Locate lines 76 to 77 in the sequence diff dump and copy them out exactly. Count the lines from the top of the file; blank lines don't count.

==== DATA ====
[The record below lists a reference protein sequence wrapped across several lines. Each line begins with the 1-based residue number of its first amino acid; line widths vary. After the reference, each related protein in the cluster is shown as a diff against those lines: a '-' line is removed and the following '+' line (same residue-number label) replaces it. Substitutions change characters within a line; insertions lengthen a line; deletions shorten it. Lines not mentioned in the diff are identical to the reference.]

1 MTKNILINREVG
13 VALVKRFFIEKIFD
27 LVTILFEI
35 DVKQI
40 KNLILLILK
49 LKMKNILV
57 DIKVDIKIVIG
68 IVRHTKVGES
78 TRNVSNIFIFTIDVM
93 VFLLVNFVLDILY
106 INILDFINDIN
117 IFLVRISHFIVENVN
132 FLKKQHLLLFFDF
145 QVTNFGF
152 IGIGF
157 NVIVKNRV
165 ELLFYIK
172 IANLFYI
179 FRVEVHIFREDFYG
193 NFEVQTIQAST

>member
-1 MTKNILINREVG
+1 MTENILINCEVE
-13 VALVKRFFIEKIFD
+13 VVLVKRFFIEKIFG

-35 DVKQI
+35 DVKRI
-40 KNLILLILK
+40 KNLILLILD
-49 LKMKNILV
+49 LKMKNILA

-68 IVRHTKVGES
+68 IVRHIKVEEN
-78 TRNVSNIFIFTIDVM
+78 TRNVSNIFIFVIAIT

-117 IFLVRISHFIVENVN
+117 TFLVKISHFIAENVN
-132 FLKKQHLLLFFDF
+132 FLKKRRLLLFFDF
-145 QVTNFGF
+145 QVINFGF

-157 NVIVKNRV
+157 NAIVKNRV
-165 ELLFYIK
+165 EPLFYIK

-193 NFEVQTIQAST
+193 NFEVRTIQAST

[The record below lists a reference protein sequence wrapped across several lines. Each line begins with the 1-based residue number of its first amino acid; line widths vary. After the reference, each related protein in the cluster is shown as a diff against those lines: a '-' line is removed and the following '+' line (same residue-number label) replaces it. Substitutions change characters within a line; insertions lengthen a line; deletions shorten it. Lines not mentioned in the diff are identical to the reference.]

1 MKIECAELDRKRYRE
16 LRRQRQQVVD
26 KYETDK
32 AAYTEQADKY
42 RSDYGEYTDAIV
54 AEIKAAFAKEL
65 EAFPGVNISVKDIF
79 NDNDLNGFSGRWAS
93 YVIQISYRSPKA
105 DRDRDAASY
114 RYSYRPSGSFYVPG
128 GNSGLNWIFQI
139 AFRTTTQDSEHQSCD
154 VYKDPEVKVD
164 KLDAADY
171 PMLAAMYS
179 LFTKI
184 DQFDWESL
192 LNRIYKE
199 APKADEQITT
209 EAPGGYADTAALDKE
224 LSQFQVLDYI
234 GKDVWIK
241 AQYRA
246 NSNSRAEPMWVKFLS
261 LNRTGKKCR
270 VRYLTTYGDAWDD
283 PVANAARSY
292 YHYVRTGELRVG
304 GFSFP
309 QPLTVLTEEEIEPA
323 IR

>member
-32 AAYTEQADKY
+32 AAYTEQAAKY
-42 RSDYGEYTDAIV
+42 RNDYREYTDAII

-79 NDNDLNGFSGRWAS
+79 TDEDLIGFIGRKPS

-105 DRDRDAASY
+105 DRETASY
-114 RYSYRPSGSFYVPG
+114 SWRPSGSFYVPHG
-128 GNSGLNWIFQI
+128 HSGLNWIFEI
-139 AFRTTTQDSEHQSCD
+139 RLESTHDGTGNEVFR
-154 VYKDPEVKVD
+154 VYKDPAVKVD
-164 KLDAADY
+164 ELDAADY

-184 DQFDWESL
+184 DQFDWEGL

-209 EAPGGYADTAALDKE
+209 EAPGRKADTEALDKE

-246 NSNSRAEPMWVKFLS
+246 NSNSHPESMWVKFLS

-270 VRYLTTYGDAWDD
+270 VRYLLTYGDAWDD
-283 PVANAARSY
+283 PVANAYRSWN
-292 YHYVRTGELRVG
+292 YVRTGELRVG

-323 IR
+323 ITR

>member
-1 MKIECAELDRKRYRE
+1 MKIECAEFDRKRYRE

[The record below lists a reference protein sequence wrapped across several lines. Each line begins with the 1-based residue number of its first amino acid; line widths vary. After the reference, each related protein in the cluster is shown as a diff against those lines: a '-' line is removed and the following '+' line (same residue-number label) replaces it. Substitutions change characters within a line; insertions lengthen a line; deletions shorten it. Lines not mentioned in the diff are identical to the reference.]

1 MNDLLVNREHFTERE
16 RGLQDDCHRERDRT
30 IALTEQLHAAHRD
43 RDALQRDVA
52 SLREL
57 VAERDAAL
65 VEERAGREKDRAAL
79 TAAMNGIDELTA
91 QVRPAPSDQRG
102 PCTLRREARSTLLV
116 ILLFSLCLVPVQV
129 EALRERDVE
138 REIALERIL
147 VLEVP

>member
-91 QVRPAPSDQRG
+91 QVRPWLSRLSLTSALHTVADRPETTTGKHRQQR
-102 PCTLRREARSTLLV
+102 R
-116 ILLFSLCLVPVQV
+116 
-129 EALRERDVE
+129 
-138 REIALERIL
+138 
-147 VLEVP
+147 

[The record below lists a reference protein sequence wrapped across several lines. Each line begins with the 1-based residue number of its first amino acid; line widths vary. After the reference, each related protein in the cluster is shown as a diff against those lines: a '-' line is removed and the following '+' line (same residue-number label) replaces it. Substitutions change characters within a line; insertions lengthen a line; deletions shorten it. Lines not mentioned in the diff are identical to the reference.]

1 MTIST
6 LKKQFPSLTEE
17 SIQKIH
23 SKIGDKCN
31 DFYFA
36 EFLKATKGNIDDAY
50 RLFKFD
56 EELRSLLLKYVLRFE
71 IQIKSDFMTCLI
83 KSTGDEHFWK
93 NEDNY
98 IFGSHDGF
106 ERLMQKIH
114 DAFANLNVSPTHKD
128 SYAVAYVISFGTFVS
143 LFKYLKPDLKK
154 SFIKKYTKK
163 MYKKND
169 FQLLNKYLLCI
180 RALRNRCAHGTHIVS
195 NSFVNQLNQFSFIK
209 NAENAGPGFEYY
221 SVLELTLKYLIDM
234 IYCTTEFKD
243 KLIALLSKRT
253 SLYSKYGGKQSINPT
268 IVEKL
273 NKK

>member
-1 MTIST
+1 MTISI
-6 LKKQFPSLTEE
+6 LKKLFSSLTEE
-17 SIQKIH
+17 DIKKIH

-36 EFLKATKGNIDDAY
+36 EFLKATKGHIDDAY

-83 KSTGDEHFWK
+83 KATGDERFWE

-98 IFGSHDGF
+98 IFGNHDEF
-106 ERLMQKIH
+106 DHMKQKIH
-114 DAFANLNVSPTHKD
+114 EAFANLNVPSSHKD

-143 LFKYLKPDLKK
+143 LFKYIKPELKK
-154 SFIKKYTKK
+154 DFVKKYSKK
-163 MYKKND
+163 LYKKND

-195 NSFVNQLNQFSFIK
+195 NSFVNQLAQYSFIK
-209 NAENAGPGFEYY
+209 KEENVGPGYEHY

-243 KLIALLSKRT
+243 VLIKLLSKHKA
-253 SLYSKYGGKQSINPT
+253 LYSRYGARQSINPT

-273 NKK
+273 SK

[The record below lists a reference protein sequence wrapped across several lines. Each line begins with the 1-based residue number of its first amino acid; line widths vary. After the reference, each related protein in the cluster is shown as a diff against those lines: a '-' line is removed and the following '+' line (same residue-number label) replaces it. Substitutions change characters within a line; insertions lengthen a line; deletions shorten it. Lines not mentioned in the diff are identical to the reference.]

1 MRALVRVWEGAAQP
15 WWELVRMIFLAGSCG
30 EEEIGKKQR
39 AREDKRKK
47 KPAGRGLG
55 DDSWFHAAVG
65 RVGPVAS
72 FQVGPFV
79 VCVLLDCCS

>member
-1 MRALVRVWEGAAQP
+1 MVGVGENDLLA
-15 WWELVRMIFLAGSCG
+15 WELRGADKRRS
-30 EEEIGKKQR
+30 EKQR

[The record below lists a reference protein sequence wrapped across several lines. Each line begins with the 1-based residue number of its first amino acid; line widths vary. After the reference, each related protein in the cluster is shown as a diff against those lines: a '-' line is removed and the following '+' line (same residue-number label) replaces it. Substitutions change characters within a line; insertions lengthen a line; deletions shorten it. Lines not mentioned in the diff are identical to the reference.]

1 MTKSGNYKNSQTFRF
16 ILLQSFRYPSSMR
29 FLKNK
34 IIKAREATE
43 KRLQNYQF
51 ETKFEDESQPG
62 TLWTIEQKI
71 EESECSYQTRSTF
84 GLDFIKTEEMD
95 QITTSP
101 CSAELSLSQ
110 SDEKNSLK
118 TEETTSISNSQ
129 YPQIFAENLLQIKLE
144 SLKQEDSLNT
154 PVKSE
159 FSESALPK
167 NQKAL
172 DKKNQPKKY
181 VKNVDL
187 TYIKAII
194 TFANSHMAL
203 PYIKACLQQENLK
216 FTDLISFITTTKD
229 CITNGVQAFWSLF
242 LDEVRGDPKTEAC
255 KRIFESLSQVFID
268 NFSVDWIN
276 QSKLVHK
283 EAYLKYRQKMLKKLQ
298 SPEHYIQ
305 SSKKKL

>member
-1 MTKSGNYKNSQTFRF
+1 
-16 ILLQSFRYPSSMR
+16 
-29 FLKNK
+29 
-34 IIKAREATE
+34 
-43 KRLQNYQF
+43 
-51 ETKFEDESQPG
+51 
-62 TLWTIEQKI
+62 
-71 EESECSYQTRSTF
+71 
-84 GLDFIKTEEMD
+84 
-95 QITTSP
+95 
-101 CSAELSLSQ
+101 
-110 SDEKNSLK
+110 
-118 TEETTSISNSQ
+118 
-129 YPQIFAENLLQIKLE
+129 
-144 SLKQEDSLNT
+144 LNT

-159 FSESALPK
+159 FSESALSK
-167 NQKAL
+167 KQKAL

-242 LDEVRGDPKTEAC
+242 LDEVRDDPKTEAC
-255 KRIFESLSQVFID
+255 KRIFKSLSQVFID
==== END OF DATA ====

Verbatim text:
270 VRYLTTYGDAWDD
283 PVANAARSY